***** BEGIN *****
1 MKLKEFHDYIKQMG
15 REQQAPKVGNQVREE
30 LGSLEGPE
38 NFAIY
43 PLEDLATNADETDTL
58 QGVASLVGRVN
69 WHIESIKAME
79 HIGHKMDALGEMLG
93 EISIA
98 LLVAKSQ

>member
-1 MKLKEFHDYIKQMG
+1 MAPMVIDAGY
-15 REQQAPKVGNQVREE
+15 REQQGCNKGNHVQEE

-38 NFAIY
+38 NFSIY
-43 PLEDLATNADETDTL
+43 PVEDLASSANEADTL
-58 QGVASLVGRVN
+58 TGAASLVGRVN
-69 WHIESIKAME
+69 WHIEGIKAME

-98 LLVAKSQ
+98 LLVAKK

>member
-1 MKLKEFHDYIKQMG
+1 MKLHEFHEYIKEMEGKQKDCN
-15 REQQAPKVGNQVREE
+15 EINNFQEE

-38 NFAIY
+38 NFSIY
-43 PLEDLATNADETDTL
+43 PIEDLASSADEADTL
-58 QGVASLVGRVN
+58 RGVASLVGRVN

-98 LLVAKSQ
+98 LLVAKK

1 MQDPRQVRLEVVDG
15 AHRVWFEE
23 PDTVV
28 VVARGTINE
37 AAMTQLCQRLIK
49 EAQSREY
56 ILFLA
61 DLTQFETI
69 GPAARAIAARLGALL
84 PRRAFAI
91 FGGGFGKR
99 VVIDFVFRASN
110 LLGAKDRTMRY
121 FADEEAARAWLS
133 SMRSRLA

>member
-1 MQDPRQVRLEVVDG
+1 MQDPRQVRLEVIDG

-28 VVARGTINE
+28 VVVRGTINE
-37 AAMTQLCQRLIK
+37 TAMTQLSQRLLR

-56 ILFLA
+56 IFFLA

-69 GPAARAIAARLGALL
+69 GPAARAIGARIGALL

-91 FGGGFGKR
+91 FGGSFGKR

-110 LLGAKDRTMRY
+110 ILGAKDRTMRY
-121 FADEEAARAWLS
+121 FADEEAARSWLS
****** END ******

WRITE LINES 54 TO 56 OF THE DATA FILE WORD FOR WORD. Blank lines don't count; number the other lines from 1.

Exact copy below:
>member
-1 MQDPRQVRLEVVDG
+1 MQDPRQVRLEVIDG